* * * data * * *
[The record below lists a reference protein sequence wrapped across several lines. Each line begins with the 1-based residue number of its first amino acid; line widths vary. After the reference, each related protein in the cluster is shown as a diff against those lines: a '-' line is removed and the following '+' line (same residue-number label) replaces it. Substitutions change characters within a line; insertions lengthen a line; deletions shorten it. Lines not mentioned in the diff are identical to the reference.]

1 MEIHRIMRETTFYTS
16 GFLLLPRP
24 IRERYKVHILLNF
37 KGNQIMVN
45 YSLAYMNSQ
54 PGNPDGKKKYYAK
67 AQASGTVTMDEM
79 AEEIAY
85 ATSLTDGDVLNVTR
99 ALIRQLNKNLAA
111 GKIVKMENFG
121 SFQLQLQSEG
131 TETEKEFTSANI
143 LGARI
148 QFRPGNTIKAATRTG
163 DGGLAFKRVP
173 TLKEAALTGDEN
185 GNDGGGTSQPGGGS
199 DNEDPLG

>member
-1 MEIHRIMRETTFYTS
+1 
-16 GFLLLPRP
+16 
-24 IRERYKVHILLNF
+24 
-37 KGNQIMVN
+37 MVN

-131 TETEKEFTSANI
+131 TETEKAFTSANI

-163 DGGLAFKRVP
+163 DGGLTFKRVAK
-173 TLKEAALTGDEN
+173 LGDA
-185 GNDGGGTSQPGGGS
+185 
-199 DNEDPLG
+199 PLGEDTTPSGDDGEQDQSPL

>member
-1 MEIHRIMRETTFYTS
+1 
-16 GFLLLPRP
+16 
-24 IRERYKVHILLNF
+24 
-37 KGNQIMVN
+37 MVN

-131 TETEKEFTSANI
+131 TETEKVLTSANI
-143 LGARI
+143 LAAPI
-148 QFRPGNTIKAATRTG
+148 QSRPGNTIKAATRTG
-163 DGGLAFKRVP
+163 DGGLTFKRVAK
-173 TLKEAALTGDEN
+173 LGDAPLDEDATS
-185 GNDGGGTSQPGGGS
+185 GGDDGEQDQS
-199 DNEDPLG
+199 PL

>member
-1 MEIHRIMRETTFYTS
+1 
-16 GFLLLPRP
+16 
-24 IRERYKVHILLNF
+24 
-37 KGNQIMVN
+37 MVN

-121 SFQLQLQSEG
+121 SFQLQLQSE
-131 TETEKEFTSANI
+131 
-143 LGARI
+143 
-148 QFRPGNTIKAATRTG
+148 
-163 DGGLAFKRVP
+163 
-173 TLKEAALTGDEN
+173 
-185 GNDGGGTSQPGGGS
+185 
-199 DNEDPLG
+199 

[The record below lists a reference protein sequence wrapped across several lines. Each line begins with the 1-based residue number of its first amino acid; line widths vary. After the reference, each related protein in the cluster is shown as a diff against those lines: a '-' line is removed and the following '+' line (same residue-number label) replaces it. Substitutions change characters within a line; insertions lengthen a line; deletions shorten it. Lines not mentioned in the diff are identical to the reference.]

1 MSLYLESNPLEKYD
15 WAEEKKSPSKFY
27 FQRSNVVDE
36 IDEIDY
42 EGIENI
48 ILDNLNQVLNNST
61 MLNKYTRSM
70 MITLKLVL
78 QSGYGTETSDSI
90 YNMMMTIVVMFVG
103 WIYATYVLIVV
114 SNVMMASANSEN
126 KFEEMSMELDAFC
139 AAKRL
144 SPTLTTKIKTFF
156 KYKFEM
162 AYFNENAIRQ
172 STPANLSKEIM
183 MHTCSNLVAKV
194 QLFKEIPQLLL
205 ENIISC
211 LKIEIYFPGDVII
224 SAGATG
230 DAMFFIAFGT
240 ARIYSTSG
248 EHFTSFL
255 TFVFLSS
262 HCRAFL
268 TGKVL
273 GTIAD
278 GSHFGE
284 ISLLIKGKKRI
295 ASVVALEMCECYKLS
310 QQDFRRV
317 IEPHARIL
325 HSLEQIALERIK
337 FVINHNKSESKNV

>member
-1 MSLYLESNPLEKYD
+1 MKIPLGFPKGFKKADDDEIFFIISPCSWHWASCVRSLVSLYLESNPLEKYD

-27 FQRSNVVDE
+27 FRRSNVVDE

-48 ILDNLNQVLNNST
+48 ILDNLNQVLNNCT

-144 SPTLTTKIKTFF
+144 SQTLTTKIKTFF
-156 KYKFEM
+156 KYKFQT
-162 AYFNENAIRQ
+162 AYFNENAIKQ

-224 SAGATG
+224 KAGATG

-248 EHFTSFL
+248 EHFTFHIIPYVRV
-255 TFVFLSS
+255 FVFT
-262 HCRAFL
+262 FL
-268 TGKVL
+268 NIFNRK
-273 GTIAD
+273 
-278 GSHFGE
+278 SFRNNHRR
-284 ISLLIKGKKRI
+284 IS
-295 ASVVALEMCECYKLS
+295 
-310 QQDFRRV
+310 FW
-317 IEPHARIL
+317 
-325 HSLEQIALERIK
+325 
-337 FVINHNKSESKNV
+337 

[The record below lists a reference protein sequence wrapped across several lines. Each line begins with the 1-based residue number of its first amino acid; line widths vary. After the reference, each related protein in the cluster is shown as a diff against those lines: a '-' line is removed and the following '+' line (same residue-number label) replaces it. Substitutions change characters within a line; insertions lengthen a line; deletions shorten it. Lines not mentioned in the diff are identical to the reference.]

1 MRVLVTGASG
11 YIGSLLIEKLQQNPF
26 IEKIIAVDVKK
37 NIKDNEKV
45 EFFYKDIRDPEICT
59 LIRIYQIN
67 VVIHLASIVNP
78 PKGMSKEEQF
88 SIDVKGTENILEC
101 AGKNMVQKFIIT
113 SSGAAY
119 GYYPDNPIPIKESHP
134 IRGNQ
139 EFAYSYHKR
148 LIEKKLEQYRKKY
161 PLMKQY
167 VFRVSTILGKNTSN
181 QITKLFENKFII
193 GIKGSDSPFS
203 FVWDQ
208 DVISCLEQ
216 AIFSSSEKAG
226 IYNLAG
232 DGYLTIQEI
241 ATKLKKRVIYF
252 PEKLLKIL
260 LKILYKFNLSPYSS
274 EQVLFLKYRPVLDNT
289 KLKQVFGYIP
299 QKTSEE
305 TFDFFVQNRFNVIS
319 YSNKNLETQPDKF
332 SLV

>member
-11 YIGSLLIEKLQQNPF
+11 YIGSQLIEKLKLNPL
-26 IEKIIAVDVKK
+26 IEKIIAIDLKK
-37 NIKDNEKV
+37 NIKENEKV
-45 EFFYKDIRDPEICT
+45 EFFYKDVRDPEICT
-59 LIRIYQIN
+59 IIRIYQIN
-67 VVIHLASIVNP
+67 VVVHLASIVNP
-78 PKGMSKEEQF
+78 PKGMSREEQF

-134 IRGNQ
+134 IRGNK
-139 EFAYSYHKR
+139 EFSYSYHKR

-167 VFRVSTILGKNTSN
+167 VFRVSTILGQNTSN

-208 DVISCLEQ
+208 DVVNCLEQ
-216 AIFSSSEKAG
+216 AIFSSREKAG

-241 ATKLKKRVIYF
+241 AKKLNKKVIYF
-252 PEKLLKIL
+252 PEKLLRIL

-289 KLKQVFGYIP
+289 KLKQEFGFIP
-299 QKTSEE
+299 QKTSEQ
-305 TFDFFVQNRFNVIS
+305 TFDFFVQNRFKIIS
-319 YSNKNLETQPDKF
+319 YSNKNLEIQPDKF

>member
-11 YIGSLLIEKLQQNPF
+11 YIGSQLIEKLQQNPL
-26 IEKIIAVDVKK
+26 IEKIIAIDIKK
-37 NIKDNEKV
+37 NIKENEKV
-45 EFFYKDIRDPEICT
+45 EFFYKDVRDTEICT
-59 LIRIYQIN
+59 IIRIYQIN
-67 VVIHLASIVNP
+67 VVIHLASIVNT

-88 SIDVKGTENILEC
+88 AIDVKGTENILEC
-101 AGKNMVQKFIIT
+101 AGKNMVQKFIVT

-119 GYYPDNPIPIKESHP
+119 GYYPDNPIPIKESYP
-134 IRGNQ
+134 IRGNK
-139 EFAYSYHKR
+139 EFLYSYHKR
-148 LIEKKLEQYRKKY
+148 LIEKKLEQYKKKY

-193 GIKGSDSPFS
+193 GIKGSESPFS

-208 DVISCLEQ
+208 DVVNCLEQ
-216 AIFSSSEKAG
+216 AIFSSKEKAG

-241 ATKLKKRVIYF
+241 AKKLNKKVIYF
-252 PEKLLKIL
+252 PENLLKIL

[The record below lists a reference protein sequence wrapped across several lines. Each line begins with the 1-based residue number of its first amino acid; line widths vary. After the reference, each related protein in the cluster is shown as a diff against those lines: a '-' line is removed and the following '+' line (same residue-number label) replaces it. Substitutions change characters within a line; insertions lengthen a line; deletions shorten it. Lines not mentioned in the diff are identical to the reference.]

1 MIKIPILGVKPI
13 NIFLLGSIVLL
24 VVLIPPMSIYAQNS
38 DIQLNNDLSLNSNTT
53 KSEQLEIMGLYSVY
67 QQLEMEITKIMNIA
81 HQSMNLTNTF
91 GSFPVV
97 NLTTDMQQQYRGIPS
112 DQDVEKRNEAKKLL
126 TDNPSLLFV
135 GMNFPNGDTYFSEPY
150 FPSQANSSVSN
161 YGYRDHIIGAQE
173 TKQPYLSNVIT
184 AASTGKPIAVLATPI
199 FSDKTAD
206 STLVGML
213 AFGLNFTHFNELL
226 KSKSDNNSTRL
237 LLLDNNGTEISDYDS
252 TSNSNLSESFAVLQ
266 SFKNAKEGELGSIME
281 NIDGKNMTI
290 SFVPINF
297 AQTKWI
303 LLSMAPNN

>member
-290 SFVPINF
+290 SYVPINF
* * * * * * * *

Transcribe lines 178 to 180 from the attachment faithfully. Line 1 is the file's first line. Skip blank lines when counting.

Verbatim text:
134 IRGNQ
139 EFAYSYHKR
148 LIEKKLEQYRKKY